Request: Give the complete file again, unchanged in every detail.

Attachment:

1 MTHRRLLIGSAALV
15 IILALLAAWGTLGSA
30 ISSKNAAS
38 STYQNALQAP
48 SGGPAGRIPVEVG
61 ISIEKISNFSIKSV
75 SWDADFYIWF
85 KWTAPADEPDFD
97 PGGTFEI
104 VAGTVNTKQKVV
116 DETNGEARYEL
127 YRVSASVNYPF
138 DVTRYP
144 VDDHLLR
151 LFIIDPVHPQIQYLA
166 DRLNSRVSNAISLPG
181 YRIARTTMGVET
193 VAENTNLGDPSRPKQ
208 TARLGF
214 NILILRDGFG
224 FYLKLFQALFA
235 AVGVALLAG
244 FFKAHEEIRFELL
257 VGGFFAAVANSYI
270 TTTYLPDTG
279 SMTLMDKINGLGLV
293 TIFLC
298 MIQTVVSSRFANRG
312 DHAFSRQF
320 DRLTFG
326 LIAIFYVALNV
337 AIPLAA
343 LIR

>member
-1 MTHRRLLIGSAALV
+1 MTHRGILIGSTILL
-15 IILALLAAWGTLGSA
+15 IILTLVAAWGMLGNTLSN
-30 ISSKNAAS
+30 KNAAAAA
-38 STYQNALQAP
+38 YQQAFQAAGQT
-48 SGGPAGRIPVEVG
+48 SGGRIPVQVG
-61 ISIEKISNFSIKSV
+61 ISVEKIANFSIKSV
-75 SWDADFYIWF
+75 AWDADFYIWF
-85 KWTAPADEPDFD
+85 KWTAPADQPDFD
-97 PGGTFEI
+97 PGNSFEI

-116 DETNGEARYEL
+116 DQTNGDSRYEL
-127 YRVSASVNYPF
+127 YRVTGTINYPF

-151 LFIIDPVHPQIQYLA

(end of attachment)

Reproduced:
1 MTHRRLLIGSAALV
15 IILALLAAWGTLGSA
30 ISSKNAAS
38 STYQNALQAP
48 SGGPAGRIPVEVG
61 ISIEKISNFSIKSV
75 SWDADFYIWF
85 KWTAPADEPDFD
97 PGGTFEI
104 VAGTVNTKQKVV
116 DETNGEARYEL
127 YRVSASVNYPF
138 DVTRYP
144 VDDHLLR
151 LFIIDPVHPQIQYLA
166 DRLNSRVSNAISLPG
181 YRIARTTMGVET
193 VAENTNLGDPSRPKQ
208 TARLGF
214 NILILRDGFG
224 FYLKLFQALFA
235 AVGVALLAG
244 FFKAHEEIRFELL
257 VGGFFAAVANSYI
270 TTTYLPDTG
279 SMTLMDKINGLGLV
293 TIFLC
298 MIQTVVSSRFANRG
312 DHAFSRQF
320 DRLTFG
326 LIAIFYVALNV
337 AIPLAA
343 LIR

>member
-1 MTHRRLLIGSAALV
+1 MTHRGILIGSTILL
-15 IILALLAAWGTLGSA
+15 IILTLVAAWGMLGNTLSN
-30 ISSKNAAS
+30 KNAAAAA
-38 STYQNALQAP
+38 YQQAFQAAGQT
-48 SGGPAGRIPVEVG
+48 SGGRIPVQVG
-61 ISIEKISNFSIKSV
+61 ISVEKIANFSIKSV
-75 SWDADFYIWF
+75 AWDADFYIWF
-85 KWTAPADEPDFD
+85 KWTAPADQPDFD
-97 PGGTFEI
+97 PGNSFEI

-116 DETNGEARYEL
+116 DQTNGDSRYEL
-127 YRVSASVNYPF
+127 YRVTGTINYPF

-151 LFIIDPVHPQIQYLA